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Arch Dis Child. 2015 May;100(5):460-5. doi: 10.1136/archdischild-2014-306958. Epub 2014 Dec 15.

Milk intake, height and body mass index in preschool children.

Author information

1
Division of Pediatric Endocrinology, Department of Pediatrics, University of Virginia, Charlottesville, Virginia, USA.
2
Division of Developmental Pediatrics, Department of Pediatrics, University of Virginia, Charlottesville, Virginia, USA.

Abstract

OBJECTIVES:

To evaluate links between the volume of milk consumed and weight and height status in children aged 4 and 5 years.

DESIGN:

We analysed data from 8950 children followed up as part of the Early Childhood Longitudinal Survey, Birth cohort, a nationally representative cohort of children. We used linear and logistic regression to assess associations of daily servings of milk intake at age 4 years with z-scores of body mass index (BMI), height and weight-for-height at 4 and 5 years, adjusted for sex, race/ethnicity, socioeconomic status and type of milk consumed.

RESULTS:

Among children who drank milk at age 4 years, higher milk consumption was associated with higher z-scores of BMI, height and weight-for-height at 4 years (all p<0.05). This corresponded to differences between children drinking <1 and ≥4 milk servings daily of approximately 1 cm in height and 0.15 kg in weight. By age 5 years, only the association with height remained significant (p<0.001). At 4 years, children drinking ≥3 servings of milk daily were more likely to be overweight/obese (BMI≥85th percentile) than those drinking 0.5-2 servings of milk daily (adjusted OR 1.16 (95% CI 1.02 to 1.32) p=0.02).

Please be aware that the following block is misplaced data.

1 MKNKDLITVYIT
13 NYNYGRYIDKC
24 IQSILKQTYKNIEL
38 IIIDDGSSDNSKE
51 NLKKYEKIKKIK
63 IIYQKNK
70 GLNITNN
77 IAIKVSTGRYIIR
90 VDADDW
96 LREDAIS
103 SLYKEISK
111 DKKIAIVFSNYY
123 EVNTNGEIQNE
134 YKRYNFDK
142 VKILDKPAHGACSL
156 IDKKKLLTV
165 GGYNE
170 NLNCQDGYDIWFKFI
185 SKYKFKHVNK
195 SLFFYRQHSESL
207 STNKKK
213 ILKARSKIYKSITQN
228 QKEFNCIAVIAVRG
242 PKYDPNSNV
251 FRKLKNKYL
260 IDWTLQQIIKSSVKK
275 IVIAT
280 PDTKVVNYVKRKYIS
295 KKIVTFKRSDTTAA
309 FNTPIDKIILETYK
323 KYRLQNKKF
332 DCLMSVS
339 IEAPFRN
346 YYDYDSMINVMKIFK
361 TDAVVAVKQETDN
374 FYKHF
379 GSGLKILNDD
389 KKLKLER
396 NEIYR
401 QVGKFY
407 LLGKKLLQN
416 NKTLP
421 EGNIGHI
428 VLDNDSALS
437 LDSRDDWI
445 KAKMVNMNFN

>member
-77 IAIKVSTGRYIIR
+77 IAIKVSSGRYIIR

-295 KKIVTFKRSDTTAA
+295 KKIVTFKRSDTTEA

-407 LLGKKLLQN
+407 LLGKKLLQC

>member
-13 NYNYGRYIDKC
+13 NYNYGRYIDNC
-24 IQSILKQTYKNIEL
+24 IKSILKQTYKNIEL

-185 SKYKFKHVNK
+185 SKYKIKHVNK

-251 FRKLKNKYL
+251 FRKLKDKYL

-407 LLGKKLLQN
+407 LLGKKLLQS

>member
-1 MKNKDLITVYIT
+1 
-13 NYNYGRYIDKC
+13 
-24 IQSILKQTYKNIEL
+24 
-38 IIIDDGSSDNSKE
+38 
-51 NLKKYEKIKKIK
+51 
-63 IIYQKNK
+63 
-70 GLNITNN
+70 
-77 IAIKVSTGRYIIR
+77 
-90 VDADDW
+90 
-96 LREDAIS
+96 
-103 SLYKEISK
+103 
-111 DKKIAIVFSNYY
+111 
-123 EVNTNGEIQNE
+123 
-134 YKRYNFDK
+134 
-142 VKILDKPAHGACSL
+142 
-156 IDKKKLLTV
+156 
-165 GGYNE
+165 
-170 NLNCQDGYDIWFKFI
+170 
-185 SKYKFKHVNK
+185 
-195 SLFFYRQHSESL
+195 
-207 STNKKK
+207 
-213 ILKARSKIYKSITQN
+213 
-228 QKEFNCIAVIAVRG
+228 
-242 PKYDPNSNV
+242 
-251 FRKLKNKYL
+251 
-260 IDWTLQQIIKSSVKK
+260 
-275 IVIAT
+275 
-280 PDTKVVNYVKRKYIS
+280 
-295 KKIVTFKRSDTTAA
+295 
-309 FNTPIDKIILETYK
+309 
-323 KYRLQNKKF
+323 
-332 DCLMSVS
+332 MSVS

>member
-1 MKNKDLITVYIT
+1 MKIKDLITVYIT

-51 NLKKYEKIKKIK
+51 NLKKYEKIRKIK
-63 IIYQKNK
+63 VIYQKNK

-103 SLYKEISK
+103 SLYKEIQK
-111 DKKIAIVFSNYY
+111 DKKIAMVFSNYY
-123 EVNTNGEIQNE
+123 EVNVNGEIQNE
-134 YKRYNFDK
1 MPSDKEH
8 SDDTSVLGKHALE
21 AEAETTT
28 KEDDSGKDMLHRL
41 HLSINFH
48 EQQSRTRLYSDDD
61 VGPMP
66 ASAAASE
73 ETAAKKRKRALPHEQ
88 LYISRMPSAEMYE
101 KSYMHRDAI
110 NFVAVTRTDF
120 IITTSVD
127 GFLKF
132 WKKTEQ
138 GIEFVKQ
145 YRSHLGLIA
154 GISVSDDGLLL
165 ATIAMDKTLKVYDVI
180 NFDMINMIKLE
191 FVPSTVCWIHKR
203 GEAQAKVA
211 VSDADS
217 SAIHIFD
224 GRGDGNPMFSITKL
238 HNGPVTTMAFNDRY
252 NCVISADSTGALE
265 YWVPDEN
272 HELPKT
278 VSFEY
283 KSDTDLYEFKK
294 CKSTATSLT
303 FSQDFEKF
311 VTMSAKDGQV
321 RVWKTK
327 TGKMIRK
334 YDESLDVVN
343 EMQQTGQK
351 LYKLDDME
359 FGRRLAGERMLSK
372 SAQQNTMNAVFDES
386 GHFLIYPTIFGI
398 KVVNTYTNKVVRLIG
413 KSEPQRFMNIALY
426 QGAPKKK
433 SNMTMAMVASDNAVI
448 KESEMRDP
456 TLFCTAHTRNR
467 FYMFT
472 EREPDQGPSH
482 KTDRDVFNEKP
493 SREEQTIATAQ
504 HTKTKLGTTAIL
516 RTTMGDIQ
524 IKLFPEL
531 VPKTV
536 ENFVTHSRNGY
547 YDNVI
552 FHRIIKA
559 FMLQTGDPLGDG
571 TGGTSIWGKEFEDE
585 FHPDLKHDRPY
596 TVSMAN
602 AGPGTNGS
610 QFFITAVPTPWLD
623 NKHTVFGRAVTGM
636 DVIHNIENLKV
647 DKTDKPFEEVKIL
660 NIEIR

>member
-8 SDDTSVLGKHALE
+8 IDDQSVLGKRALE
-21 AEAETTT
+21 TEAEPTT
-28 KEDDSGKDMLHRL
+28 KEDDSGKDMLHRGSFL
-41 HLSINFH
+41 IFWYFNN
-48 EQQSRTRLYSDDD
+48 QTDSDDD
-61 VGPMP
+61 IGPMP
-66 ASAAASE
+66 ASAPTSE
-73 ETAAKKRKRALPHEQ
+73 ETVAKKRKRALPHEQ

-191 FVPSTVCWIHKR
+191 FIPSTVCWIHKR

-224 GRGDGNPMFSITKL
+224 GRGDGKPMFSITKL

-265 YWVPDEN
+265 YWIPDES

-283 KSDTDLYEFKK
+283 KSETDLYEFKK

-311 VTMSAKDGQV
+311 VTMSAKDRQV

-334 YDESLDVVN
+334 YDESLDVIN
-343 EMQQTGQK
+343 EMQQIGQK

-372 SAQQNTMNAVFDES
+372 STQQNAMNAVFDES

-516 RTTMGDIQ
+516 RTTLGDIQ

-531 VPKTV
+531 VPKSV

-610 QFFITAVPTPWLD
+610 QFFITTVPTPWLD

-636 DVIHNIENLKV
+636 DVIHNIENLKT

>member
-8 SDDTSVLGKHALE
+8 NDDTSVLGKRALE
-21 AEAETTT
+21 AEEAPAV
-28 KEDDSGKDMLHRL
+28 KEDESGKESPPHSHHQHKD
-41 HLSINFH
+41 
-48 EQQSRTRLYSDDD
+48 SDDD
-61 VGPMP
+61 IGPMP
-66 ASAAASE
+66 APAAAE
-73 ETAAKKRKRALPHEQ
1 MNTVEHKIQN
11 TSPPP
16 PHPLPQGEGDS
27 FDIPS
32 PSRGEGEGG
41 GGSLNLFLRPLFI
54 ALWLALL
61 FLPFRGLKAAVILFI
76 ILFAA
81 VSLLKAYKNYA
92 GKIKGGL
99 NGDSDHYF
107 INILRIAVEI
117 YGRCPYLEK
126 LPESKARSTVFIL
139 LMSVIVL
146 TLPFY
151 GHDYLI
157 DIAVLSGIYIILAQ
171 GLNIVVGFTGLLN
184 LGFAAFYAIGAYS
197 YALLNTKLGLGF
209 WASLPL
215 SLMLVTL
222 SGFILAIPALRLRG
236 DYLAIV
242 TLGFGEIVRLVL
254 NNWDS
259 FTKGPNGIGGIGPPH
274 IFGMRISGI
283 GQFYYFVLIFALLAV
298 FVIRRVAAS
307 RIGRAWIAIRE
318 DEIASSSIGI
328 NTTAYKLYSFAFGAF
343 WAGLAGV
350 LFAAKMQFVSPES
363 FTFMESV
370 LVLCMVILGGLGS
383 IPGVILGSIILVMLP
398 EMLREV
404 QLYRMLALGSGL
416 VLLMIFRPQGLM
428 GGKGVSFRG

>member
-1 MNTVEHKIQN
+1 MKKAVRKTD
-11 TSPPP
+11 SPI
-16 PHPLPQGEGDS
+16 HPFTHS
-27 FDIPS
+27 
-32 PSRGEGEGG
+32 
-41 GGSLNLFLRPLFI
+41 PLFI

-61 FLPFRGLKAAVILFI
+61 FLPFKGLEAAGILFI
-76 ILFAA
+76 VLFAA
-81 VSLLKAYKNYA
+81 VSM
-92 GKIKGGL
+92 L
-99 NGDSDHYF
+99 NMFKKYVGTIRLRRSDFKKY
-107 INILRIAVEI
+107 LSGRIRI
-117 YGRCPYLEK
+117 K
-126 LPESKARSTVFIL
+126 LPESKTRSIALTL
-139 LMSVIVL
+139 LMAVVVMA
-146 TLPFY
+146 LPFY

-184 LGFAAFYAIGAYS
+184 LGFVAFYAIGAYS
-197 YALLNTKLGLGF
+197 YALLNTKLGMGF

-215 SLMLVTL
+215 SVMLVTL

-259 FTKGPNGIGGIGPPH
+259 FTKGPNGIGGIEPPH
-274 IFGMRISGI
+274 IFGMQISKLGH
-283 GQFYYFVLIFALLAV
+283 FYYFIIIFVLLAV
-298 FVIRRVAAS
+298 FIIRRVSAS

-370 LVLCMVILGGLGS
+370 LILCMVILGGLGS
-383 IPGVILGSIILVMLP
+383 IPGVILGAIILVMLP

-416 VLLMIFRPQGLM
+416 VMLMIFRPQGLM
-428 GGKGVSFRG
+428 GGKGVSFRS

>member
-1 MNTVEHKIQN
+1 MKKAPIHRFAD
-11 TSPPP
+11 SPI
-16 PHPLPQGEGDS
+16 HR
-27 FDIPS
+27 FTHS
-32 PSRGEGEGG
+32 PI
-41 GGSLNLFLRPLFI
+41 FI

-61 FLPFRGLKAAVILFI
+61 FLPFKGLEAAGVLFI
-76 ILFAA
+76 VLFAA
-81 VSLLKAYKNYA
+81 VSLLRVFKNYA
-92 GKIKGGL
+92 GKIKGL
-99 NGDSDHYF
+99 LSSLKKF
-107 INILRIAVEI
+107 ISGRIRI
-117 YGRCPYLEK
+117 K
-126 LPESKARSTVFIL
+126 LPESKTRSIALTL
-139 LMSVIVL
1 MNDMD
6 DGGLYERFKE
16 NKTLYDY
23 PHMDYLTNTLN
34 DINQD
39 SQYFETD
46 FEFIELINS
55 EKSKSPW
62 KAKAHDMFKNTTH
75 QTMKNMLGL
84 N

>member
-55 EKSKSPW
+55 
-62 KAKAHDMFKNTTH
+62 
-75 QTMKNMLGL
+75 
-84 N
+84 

CONCLUSIONS:

In a cohort of children at age 4 years, the volume of milk consumed was associated with higher weight status and taller stature, while at 5 years, higher milk consumption continued to be associated with taller stature. Given higher odds of overweight/obesity with milk consumption ≥3 servings daily, this study supports current American Academy of Pediatrics recommendations that pre-school children consume two milk servings daily.

KEYWORDS:

Growth; Nutrition; Obesity

PMID:
25512962
PMCID:
PMC5596452
DOI:
10.1136/archdischild-2014-306958
[Indexed for MEDLINE]
Free PMC Article

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